We've previously reported on the
Ernst case, which yesterday was in the Supreme Court of Canada
for argument of Jessica Ernst's allegation that the Alberta
Energy Regulator (Board) breached her Charter right to freedom
of expression. Ms. Ernst alleges a breach on the basis that
the Board refused to accept further communications from her,
claiming she constituted a security threat.
The case is rooted in her claim (filed originally on December 3,
2007) against the Board, EnCana Corporation, and Her Majesty
the Queen in Right of Alberta, alleging that her fresh water supply
was contaminated by EnCana's hydraulic fracturing (fracking)
activities; that the Board negligently administered the regulatory
regime; and that Alberta, through the Alberta Environment and
Sustainable Resource Development department, owed her a duty to
protect her water supply, and it failed to respond adequately to
the activities of EnCana.
The Supreme Court of Canada's decision will potentially have
wide-ranging implications for any regulator that claims statutory
protections for claims, even those alleged to be Charter
In recent U.S. litigation, citizens and environmental
successfully challenged the actions of the Village of Painted
Post, in New York state, which authorized Painted Post Development
to lease land to Wellsboro and Corning Railroad, for the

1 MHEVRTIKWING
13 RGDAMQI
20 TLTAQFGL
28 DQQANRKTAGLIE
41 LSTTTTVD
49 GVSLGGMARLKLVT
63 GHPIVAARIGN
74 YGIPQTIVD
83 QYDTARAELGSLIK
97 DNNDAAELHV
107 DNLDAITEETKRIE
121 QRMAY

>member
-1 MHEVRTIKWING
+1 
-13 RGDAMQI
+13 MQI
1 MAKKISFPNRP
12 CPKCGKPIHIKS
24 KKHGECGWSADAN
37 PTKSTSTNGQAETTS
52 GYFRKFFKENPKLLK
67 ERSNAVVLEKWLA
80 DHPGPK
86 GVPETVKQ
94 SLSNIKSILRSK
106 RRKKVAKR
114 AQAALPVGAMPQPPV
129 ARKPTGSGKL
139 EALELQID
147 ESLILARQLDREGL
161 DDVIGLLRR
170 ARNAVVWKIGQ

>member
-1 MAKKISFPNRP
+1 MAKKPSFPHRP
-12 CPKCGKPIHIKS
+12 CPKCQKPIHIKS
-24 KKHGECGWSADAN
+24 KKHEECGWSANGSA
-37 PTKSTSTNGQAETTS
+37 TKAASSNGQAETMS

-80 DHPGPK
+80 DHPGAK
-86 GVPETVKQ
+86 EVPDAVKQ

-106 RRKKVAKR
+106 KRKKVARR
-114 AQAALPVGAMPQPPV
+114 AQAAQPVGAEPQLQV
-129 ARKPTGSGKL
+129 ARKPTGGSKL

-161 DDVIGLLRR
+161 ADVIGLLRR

construction and operation of a transloading facility and permitted
the Village to sell approximately one million gallons per day of
water from its water supply to SWEPI (Water Agreement). The water
was to be loaded onto trains and then transported to Pennsylvania
via rail, where it would be used for fracking.
The court agreed with the petitioners that the Village's
determination that the Water Agreement was not subject to an
environmental assessment was "arbitrary and capricious".
This case has
potentially wide application as other similar agreements may be
now be considered void, impacting fracking operations who
use the water, and for communities that need the revenue.
Fracking has been a hot button topic in Canada and the United
States for several years now. The high-pressure injection of
fracking fluid creates cracks in the deep-rocks releasing natural
gas, petroleum, and brine. It is highly controversial over the environmental
impacts, including potentially triggering earth quakes.
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